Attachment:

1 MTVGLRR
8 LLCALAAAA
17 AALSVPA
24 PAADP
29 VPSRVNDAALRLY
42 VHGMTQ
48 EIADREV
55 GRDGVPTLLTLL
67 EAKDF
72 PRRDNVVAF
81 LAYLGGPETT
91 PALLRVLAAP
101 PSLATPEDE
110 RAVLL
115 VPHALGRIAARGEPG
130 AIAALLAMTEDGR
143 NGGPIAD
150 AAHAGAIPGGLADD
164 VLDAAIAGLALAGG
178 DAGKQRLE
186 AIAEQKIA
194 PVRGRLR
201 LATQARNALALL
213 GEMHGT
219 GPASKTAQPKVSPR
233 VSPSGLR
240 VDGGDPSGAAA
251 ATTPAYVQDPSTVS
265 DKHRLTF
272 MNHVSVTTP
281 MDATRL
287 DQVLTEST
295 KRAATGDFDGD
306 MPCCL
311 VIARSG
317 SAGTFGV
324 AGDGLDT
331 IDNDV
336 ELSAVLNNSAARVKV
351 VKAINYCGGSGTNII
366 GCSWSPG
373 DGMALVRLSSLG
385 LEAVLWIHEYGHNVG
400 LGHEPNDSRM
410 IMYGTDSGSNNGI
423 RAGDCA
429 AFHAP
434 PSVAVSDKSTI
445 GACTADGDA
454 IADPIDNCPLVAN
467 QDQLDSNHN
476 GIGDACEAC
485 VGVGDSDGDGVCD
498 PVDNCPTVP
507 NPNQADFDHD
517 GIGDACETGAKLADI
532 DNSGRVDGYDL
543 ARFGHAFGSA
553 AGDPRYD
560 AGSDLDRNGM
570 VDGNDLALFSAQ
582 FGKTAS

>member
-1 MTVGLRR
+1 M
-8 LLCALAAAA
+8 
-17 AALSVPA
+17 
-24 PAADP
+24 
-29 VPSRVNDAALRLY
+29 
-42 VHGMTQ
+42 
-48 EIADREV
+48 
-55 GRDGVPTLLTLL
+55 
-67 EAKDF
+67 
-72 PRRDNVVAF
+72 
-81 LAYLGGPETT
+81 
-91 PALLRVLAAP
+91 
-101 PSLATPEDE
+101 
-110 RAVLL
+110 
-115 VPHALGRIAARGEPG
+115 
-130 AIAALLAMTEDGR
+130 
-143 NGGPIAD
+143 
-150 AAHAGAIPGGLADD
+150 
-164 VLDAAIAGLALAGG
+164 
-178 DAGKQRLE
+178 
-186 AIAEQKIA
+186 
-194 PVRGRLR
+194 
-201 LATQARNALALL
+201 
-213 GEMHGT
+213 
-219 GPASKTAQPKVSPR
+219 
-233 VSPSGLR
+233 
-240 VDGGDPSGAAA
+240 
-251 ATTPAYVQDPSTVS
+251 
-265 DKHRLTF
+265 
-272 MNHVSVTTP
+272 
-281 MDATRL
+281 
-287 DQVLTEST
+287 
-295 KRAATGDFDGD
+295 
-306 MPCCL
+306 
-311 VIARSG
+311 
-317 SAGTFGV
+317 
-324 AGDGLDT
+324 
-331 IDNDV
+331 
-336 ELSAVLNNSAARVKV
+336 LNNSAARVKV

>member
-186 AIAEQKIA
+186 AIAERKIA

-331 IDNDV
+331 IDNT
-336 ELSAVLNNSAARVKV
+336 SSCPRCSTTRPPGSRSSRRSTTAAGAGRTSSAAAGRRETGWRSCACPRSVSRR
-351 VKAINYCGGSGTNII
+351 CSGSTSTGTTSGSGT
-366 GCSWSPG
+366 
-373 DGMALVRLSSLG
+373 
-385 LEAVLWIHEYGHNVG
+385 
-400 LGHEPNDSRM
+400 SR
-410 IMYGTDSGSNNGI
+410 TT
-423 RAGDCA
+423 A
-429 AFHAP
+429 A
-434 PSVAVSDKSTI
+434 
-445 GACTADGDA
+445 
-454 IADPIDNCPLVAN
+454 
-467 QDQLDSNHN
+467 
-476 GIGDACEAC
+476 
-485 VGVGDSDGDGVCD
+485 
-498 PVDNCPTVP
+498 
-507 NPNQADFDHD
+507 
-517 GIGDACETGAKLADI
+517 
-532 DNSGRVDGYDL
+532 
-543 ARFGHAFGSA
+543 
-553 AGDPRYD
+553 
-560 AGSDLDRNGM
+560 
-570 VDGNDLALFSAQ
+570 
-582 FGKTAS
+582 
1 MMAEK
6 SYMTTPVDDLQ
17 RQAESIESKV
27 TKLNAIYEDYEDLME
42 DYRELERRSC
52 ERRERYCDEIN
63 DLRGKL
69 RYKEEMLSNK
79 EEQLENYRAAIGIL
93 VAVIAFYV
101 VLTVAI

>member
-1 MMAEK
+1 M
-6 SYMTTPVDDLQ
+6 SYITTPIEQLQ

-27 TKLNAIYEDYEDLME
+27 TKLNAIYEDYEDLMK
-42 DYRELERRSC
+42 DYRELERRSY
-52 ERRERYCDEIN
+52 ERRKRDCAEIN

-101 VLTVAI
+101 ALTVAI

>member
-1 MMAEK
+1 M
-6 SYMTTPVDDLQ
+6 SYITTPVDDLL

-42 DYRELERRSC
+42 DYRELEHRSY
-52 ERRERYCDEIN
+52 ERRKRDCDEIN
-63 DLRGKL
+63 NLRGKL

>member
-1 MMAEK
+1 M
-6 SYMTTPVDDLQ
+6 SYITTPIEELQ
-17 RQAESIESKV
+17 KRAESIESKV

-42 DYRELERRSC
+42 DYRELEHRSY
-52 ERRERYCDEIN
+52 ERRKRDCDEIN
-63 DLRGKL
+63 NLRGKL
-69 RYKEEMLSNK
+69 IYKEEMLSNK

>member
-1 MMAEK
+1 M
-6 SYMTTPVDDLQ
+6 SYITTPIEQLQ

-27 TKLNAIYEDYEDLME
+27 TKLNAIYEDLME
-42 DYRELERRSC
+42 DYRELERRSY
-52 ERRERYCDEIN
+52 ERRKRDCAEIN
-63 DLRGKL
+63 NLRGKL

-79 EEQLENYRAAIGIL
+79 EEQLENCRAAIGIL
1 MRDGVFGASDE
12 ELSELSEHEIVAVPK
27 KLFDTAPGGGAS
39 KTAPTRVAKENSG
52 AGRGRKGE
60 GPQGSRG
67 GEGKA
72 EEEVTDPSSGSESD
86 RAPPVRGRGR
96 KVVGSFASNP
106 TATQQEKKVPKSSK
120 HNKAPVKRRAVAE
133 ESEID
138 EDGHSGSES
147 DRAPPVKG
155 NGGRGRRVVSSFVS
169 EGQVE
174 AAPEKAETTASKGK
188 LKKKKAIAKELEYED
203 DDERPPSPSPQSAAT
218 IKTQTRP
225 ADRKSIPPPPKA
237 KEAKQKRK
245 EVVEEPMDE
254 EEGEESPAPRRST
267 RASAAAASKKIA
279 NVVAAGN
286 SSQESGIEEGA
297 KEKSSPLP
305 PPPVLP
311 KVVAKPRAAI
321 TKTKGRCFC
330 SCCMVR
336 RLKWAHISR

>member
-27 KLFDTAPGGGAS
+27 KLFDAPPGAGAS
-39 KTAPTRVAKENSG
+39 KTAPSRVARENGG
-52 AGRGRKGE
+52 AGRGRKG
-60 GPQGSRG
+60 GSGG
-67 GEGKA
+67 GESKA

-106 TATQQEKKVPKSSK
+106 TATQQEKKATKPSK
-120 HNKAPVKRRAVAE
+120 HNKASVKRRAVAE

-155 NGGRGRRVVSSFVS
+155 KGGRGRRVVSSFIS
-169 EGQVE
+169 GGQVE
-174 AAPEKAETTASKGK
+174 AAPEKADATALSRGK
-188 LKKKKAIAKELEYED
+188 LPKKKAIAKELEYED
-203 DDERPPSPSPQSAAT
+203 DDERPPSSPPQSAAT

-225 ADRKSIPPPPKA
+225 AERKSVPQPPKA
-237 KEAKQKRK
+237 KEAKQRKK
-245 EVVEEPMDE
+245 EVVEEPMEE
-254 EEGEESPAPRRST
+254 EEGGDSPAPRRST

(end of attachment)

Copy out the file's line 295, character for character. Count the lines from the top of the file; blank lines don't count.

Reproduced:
-27 KLFDTAPGGGAS